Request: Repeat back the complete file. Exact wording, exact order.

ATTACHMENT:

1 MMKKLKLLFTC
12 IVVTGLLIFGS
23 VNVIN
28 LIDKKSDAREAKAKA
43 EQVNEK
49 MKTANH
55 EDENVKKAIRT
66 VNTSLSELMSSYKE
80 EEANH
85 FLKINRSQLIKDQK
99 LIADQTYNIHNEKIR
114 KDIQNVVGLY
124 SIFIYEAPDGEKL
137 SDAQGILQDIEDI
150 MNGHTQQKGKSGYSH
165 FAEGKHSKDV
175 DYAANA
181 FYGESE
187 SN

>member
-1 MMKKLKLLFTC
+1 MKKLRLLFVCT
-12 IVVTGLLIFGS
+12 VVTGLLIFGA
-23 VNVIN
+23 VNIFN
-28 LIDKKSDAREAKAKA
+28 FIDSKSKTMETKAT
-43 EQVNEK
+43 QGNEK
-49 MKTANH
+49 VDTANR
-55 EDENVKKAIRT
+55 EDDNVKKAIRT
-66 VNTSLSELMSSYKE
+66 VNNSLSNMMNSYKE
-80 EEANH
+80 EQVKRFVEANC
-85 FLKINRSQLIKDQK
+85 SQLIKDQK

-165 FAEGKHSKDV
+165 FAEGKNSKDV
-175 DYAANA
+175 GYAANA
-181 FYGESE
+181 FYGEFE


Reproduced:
1 MMKKLKLLFTC
12 IVVTGLLIFGS
23 VNVIN
28 LIDKKSDAREAKAKA
43 EQVNEK
49 MKTANH
55 EDENVKKAIRT
66 VNTSLSELMSSYKE
80 EEANH
85 FLKINRSQLIKDQK
99 LIADQTYNIHNEKIR
114 KDIQNVVGLY
124 SIFIYEAPDGEKL
137 SDAQGILQDIEDI
150 MNGHTQQKGKSGYSH
165 FAEGKHSKDV
175 DYAANA
181 FYGESE
187 SN

>member
-1 MMKKLKLLFTC
+1 MKKLRLLFVCT
-12 IVVTGLLIFGS
+12 VVTGLLIFGA
-23 VNVIN
+23 VNIFN
-28 LIDKKSDAREAKAKA
+28 FIDSKSKTMETKAT
-43 EQVNEK
+43 QGNEK
-49 MKTANH
+49 VDTANR
-55 EDENVKKAIRT
+55 EDDNVKKAIRT
-66 VNTSLSELMSSYKE
+66 VNNSLSNMMNSYKE
-80 EEANH
+80 EQVKRFVEANC
-85 FLKINRSQLIKDQK
+85 SQLIKDQK

-165 FAEGKHSKDV
+165 FAEGKNSKDV
-175 DYAANA
+175 GYAANA
-181 FYGESE
+181 FYGEFE